Students Learn About Health Care Careers at UW Summer Camp
LARAMIE, WY. – Forty-three high school students from Wyoming and the surrounding area attended the WWAMI Healthcare Careers Summer Camp on the University of Wyoming’s campus, learning about a wide variety of careers in health care that they may pursue in the future.
The one-week camp, held earlier this month, offered students the opportunity to learn about health care careers by listening to presentations, interacting with medical professionals and taking part in hands-on activities such as CPR training and sports medicine.
Students learned about the requirements needed to enter many health care career fields, including necessary education, training and certification. During the camp, faculty members from the College of Health Sciences, as well as local health care providers, participated in presenting information about human anatomy, microbiology, pharmacy, nursing, optometry and assistive technology used to aid individuals with disabilities.
Marivern Easton, the WWAMI (Washington, Wyoming, Alaska, Montana and Idaho) Medical Education Program assistant director at UW, has directed the Healthcare Careers Summer Camp for nine years. “Our hope is that students will be motivated to work hard in high school and think seriously about pursuing a health care career,” Easton says.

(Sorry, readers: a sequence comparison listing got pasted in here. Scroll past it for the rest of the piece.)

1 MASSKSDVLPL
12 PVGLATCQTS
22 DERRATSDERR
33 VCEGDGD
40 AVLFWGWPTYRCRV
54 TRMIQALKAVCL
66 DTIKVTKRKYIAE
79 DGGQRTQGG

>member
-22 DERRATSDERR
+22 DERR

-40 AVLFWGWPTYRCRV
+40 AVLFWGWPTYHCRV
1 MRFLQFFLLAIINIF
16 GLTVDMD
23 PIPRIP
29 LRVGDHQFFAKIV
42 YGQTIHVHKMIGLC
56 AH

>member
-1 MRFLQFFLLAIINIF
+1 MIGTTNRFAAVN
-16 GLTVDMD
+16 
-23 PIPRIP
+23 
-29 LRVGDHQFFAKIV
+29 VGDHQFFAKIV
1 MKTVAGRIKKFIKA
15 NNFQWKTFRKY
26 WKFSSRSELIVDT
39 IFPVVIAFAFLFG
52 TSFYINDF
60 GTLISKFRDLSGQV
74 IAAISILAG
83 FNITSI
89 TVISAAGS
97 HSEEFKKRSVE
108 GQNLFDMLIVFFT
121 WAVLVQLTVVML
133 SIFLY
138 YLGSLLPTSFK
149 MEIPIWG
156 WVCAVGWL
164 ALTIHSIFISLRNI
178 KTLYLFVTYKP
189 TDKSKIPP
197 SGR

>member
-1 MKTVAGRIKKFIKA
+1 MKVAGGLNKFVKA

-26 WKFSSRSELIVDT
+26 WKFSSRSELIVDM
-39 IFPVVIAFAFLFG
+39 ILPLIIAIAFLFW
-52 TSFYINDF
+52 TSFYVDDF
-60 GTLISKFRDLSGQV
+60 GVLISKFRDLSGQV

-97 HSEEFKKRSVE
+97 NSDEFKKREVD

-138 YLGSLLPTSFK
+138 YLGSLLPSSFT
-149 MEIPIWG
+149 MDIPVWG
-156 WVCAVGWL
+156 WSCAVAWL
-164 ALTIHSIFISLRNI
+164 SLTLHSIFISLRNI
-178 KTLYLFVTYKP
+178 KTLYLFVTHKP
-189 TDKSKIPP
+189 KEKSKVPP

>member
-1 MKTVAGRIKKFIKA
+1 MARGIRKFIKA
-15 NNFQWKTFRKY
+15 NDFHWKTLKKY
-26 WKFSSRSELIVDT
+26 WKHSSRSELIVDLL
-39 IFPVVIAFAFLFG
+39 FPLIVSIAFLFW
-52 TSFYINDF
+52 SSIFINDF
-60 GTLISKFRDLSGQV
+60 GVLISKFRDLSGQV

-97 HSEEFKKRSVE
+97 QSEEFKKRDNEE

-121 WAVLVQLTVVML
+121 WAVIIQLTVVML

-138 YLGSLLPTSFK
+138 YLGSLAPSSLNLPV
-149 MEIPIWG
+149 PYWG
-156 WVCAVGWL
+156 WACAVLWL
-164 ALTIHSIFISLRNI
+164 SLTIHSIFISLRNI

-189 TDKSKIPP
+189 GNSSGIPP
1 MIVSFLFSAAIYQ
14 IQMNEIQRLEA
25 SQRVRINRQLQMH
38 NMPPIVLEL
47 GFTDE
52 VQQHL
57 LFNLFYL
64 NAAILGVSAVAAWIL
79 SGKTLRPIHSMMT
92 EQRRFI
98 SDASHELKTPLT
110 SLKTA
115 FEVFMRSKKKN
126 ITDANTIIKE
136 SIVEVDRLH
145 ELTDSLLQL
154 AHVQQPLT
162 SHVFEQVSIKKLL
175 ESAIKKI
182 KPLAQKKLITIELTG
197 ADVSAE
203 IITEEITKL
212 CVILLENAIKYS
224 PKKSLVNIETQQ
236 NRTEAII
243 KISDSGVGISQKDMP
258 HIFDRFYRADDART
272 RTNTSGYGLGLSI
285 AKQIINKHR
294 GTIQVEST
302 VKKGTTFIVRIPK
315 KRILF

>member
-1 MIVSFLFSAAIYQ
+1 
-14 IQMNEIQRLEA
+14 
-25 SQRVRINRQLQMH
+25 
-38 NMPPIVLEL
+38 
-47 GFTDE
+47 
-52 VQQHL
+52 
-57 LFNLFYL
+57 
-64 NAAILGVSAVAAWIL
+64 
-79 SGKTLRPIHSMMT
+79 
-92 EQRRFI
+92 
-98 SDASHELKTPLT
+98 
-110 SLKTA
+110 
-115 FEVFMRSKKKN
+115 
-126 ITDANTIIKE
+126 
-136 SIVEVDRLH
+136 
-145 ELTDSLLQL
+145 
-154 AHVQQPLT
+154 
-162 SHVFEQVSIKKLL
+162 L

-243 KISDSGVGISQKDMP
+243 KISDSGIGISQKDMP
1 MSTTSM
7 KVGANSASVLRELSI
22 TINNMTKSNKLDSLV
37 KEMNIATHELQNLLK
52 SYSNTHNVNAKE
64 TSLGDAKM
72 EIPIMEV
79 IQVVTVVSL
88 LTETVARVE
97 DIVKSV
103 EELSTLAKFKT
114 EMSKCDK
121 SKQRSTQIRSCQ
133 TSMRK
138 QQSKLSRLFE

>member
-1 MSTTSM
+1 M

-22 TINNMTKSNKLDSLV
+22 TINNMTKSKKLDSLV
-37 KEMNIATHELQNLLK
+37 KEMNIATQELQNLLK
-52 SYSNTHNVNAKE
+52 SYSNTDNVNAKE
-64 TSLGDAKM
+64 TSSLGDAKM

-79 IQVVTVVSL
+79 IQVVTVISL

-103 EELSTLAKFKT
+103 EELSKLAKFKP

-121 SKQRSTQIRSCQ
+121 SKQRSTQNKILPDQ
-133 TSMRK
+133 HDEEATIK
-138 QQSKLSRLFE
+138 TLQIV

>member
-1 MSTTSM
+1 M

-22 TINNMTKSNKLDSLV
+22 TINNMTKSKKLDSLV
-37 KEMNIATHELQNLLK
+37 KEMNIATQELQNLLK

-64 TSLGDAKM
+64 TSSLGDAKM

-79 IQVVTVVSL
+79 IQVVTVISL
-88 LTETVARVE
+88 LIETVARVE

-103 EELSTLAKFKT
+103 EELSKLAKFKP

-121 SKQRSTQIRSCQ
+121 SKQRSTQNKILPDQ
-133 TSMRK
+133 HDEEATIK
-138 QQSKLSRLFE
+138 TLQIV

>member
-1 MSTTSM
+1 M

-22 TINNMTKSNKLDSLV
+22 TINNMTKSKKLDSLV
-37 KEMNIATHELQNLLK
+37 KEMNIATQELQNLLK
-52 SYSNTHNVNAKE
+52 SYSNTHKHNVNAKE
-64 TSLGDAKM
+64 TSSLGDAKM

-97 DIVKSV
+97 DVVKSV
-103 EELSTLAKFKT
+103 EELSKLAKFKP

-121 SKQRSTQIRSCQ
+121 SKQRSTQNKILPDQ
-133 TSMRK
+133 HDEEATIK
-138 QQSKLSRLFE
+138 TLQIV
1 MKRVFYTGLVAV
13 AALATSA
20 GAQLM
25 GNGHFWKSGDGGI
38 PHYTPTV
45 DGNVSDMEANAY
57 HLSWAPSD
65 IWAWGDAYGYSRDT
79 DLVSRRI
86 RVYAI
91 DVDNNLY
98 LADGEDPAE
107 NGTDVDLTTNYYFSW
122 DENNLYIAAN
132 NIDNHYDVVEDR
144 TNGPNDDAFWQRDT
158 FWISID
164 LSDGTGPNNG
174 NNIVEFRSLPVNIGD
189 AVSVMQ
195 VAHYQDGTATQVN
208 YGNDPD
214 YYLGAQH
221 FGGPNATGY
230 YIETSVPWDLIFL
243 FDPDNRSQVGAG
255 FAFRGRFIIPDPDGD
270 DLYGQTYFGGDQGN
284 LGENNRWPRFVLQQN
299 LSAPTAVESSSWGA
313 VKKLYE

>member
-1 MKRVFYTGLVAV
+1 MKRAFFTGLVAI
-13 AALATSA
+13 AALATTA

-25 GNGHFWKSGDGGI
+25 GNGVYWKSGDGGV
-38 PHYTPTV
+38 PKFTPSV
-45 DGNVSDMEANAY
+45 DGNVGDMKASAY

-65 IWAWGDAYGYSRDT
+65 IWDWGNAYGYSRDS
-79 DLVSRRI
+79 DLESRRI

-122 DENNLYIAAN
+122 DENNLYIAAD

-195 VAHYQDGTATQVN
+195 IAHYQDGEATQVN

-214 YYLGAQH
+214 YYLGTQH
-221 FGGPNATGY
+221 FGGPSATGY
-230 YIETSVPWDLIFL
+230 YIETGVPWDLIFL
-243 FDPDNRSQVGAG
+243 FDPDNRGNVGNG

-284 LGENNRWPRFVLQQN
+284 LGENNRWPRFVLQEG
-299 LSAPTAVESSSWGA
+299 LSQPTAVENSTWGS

Wyoming, like many rural states, is facing a critical shortage of health care workers. The shortage will worsen as the baby boomer generation ages. The key, according to Easton, is to identify, recruit, train and retain Wyoming residents.
“If we can generate enthusiasm among high school-aged students and support them as they pursue education and training opportunities, we have a much stronger possibility of eventually employing them as health care workers throughout Wyoming,” she says.
Tatum Zimmerman, a senior at Worland High School, says the WWAMI Medical Education Program’s anatomy lab was the most interesting part of her experience while at the Healthcare Careers Summer Camp.
“The most interesting part was getting to work in the cadaver lab,” she says. “It was awesome to see the real-life anatomy from a perspective that isn’t just textbook pictures.”
Morgan Zediker, a junior from Rock Springs High School, has a family connection to health care education. Her mother is pursuing a nursing degree at Western Wyoming Community College in her hometown. Zediker says the camp helped reveal more health education options available to her.
“I feel like it gave me a chance to really see the educational side of things,” she says. “It also really gave me a broader outlook on just how many options I have.”
Bridger Bleak, a senior at Laramie High School, learned about the camp from his school counselor. While the camp experience helped students explore many health care career options, Bleak appreciated the new career perspectives the camp gave him.
“I haven’t completely decided yet,” he says, “but I am a little more serious about pursuing a health care career now.”
The camp was made possible through partnerships with the UW College of Health Sciences, Ivinson Memorial Hospital, the Wyoming State Office of Rural Health, Snowy Range Vision Center, Donor Alliance and the Laramie Fire Department.